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Engineers Bring Processes of Nature to Design

As featured on The New York Times By PHIL PATTON

Biomimetic is a popular term among designers and engineers. Imitating nature’s shapes promises more efficient as well as more elegant buildings and vehicles. Now get ready to hear “morphogenesis.” Not content with adopting the forms of nature, engineers are looking to adapt the processes of nature to design.

Morphogenesis, from the Greek words morphê, for shape and genesis, for creation, refers to imitating evolution in developing designs. Algorithms that mimic the processes of evolution can produce lighter, stronger parts, say engineers like Jeff Brennan of Altair Engineering, a software and consulting company.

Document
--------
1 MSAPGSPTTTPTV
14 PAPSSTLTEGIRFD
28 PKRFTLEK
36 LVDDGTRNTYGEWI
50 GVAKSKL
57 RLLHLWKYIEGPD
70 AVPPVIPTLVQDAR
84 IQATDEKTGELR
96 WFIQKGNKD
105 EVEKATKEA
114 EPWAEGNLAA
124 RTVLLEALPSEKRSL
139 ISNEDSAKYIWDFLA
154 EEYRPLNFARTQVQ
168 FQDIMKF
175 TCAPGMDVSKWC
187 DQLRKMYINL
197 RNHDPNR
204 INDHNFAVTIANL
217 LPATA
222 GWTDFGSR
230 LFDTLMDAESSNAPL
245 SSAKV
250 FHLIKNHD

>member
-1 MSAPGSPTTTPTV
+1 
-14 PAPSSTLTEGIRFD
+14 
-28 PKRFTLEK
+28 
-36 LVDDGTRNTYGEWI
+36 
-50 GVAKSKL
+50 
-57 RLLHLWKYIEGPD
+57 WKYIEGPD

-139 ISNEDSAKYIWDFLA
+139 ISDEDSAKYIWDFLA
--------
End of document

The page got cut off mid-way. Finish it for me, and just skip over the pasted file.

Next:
Mr. Brennan was in New York for a conference recently and stopped by to explain his work. Morphogenetic software, he said, has been applied to many areas, including architecture and aviation. The software helped Boeing cut about 20 percent of the weight of the new generation airliner, the 787 Dreamliner, he said. Now Altair is looking to morphogenesis to reduce weight in automobiles, a process the company presents as a way to meet tough new corporate average fuel economy rules. Rather than radically new power plants, like hybrids, or wholesale substitution of materials, like carbon fiber for steel, smarter software can cut weight, Altair said.

Read the full story on The New York Times website


Jennifer Korail
Airfoil for Altair